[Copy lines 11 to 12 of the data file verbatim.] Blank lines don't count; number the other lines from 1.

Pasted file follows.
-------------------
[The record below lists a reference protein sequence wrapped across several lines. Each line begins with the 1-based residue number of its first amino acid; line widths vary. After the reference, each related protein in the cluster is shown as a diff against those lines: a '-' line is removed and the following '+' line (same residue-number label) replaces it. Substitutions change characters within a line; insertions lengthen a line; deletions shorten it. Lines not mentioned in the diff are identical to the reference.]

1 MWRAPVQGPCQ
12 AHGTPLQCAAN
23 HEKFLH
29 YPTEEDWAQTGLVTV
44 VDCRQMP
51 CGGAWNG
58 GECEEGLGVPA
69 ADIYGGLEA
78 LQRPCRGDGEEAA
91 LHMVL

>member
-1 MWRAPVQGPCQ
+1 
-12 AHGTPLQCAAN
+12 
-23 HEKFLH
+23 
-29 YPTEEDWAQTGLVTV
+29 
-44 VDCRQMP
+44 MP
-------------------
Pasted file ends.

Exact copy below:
91 LHMVL

>member